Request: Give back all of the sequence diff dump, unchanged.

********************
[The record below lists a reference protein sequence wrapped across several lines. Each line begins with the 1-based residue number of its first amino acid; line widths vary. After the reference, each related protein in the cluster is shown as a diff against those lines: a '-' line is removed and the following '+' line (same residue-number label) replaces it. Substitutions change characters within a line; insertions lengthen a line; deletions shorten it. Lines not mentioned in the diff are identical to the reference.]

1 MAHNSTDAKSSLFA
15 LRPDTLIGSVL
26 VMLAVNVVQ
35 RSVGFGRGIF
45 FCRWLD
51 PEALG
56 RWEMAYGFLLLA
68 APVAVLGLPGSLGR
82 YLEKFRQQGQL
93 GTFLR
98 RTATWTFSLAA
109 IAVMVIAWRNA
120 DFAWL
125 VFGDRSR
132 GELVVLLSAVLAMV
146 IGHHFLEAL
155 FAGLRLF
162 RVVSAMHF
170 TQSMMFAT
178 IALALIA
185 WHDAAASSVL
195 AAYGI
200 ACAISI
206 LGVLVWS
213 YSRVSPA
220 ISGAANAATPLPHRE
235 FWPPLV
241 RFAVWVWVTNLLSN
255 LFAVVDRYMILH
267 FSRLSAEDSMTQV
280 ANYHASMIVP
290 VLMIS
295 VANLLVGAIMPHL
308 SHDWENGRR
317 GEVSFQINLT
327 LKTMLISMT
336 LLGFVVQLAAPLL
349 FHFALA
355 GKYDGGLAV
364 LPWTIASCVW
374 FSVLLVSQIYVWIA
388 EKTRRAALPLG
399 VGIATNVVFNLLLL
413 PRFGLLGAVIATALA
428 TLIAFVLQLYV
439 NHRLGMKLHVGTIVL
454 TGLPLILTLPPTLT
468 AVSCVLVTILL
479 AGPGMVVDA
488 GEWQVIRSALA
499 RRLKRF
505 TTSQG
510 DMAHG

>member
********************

[The record below lists a reference protein sequence wrapped across several lines. Each line begins with the 1-based residue number of its first amino acid; line widths vary. After the reference, each related protein in the cluster is shown as a diff against those lines: a '-' line is removed and the following '+' line (same residue-number label) replaces it. Substitutions change characters within a line; insertions lengthen a line; deletions shorten it. Lines not mentioned in the diff are identical to the reference.]

1 MAHNSTDAKSSLFA
15 LRPDTLIGSVL
26 VMLAVNVVQ
35 RSVGFGRGIF
45 FCRWLD
51 PEALG
56 RWEMAYGFLLLA
68 APVAVLGLPGSLGR
82 YLEKFRQQGQL
93 GTFLR
98 RTATWTFSLAA
109 IAVMVIAWRNA
120 DFAWL
125 VFGDRSR
132 GELVVLLSAVLAMV
146 IGHHFLEAL
155 FAGLRLF
162 RVVSAMHF
170 TQSMMFAT
178 IALALIA
185 WHDAAASSVL
195 AAYGI
200 ACAISI
206 LGVLVWS
213 YSRVSPA
220 ISGAANAATPLPHRE
235 FWPPLV
241 RFAVWVWVTNLLSN
255 LFAVVDRYMILH
267 FSRLSAEDSMTQV
280 ANYHASMIVP
290 VLMIS
295 VANLLVGAIMPHL
308 SHDWENGRR
317 GEVSFQINLT
327 LKTMLISMT
336 LLGFVVQLAAPLL
349 FHFALA
355 GKYDGGLAV
364 LPWTIASCVW
374 FSVLLVSQIYVWIA
388 EKTRRAALPLG
399 VGIATNVVFNLLLL
413 PRFGLLGAVIATALA
428 TLIAFVLQLYV
439 NHRLGMKLHVGTIVL
454 TGLPLILTLPPTLT
468 AVSCVLVTILL
479 AGPGMVVDA
488 GEWQVIRSALA
499 RRLKRF
505 TTSQG
510 DMAHG

>member